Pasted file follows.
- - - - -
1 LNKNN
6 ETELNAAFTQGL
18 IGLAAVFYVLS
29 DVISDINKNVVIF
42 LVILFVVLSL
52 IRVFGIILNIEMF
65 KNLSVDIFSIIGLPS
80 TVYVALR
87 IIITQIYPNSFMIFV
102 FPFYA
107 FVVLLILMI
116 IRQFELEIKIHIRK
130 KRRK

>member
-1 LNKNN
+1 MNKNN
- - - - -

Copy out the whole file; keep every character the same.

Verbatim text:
1 LNKNN
6 ETELNAAFTQGL
18 IGLAAVFYVLS
29 DVISDINKNVVIF
42 LVILFVVLSL
52 IRVFGIILNIEMF
65 KNLSVDIFSIIGLPS
80 TVYVALR
87 IIITQIYPNSFMIFV
102 FPFYA
107 FVVLLILMI
116 IRQFELEIKIHIRK
130 KRRK

>member
-1 LNKNN
+1 MNKNN